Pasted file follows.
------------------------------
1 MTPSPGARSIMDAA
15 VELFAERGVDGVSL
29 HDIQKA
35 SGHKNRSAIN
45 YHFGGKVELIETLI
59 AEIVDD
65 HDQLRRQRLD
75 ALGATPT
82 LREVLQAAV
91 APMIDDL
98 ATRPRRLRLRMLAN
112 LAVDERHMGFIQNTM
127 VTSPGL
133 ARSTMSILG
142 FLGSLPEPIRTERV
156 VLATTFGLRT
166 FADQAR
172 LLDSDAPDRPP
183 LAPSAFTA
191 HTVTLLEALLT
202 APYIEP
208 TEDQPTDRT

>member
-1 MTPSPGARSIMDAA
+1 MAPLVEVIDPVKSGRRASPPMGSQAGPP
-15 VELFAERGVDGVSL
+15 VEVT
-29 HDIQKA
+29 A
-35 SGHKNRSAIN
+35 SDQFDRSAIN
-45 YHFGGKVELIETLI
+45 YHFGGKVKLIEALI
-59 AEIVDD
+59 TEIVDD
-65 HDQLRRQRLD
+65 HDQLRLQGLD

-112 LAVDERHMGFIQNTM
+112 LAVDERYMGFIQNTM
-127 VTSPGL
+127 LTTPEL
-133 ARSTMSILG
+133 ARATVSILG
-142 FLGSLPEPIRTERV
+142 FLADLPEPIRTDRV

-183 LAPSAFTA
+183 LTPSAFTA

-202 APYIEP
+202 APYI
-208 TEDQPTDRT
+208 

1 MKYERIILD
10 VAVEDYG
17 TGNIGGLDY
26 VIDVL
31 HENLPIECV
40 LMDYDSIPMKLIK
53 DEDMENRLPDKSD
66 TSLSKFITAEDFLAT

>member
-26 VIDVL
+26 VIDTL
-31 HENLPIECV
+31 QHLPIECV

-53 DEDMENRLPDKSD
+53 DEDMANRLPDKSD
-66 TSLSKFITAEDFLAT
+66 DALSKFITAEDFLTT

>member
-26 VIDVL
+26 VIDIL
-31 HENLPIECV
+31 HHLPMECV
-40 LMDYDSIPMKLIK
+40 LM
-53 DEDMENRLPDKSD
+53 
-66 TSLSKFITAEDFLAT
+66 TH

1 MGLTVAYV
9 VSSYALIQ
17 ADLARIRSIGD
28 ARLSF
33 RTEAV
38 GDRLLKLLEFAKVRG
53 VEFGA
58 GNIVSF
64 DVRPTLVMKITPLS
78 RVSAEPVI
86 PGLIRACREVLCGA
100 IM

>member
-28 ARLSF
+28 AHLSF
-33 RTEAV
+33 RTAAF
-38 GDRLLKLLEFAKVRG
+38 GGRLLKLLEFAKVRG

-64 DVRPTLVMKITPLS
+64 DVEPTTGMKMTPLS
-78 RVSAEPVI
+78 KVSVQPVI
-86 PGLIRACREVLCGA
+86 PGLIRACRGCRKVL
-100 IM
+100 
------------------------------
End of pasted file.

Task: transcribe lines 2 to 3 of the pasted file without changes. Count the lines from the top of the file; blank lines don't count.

15 VELFAERGVDGVSL
29 HDIQKA